I suppose this a funny title for a post on a Christian parenting blog! But, as I often explain, we can no longer teach our kids about Christianity in a silo and expect them to automatically stand spiritually strong. The challenges today are too great. As I discussed in my last post, the atheist worldview in particular is a threat to the faith of young people.
In today’s post, I want to give you some very practical ideas for teaching your kids about atheism. The first seven are appropriate for kids of all ages, while the second seven are appropriate for middle school and older kids.
I should note that the first several ideas on this list are not necessarily for teaching the specifics of the atheist worldview. They do, however, lay an important foundation for future learning on the topic (e.g., with the last seven ideas on the list).
Without further ado, here are 14 ways to teach your kids about atheism.
1. Be intentional in pointing out that not everyone believes in God.
Depending on where you live and your kids’ educational setting, they may or may not have this basic fact fully on their radar. When I was growing up, I was very aware of different religions, but was hardly aware that there were people who didn’t believe in God until I was in high school!
The fact that God is invisible often comes up in our Bible study time with the kids (ages 5 and 3). I use it as an opportunity to acknowledge that it takes effort to understand a God we can’t see or touch, and that some people decide God must not exist if we can’t see him. I emphasize that God doesn’t just make us guess that He’s there, however; He has left us much evidence in what we can see. (See this post for discussion pointers.)
2. Discuss reasons why some people don’t believe in God.
One night per week, instead of our planned Bible study time, we let the kids ask any questions they want about God. This week, my daughter asked, “Why doesn’t everyone believe in God if the Bible tells us all about Him?” I was so happy she asked that question, and it led to a great introductory conversation about why some people reject God. At an age-appropriate level, we discussed how some people just don’t want to believe in God because they want to live without objective moral rules; how some people see all the bad stuff happening in the world and decide a good God can’t possibly exist; how some people think the world has just always existed without a creator; how some people think the world would be very different if God existed; and so on.
This can lead to a great conversation about how the decision to accept or reject God (and Jesus) is the most important decision people must make in life.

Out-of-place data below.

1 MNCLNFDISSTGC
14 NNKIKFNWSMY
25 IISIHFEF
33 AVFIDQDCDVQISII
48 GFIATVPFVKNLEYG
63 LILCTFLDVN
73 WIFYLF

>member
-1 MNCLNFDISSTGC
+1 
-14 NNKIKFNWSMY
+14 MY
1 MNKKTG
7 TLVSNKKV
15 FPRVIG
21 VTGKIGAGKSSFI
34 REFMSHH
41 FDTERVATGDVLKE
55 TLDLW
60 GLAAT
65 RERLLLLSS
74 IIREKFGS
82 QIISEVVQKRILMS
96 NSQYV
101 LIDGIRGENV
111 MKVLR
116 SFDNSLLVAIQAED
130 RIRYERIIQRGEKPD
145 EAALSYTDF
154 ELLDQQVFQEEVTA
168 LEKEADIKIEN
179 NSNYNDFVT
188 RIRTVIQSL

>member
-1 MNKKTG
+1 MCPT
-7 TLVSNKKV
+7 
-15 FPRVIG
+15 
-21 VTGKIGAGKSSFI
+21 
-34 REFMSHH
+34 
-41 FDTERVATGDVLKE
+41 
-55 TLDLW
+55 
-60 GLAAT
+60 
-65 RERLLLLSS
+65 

(For more help discussing this subject, please see my book, Keeping Your Kids on God’s Side: 40 Conversations to Help Them Build a Lasting Faith. Each of the 40 chapters explains what skeptics say on the topic and offers a concise, easy-to-understand Christian response to discuss with your kids.)
3. When talking about stories from Jesus’ life, talk about the reactions he received from non-believers.
One of the stories that baffles me the most from Jesus’ life is when he healed a man with a withered hand on the Sabbath and the Pharisees who were present immediately set out “to destroy Him” for violating their rules (Mark 3:6). If I just saw a withered hand miraculously restored in front of my eyes, I think I’d be convinced that this person had authority from God and I’d chill out on the Sabbath rule enforcement. But, despite this evidence, they still did not believe Jesus was God’s Son and set out to kill Him.
Events like these from Jesus’ life provide a good opportunity to talk about belief and non-belief – that even when Jesus was walking this earth and doing amazing miracles in front of people, there were those who would not believe. The Pharisees were not atheists, so this isn’t a conversation about atheism per se, but it is a conversation that helps kids start thinking about the nature of belief and unbelief.
4. Discuss Jesus’ miracles in the context of proving his identity.
When I was growing up, my sole understanding of miracles was that Jesus did a lot of cool stuff when He was on earth – stuff I had to color pictures about. It never occurred to me that there was a reason He did miracles until I was an adult. What a huge point I had missed: Jesus performed miracles in large part to prove He really was God’s Son.
The reason this point is so important to make with kids is that it solidifies an understanding that God never asked us to have a blind faith, where we just have to guess about His existence. Jesus didn’t walk around on earth merely claiming a heavenly authority. He demonstrated his power with visible evidence. When kids get a bit older, they will be ready to start learning the specifics of the evidence we have today (e.g., the cosmological argument, the design argument, the moral argument and historical evidence for the resurrection).
5. Acknowledge the uniqueness of the resurrection.
I always think it’s funny when atheists leave comments on my blog to tell me they don’t believe in Jesus because we know from science that dead people don’t come back to life. Do they think this has never occurred to Christians? Do they think I will say, “Wow, he’s right! Why did I think Jesus was resurrected all this time? I totally forgot dead people stay dead!” Yet, this “argument” is repeated over and over on the internet as if it’s proof that can falsify all of Christianity in 1-2 sentences.
Lest my kids ever feel shamed when encountering such a statement, we spend a lot of time talking about how unique and “crazy” it is that Jesus came back to life. A sample conversation when talking about the resurrection goes something like this:
“Now, do dead people ever come back to life normally?” (No, never.)
“Who is the only person that could come back to life?” (Jesus)
“Why?” (Because Jesus is God’s Son, and only God would be able to make that happen – we would never believe a “regular” person could come back to life.)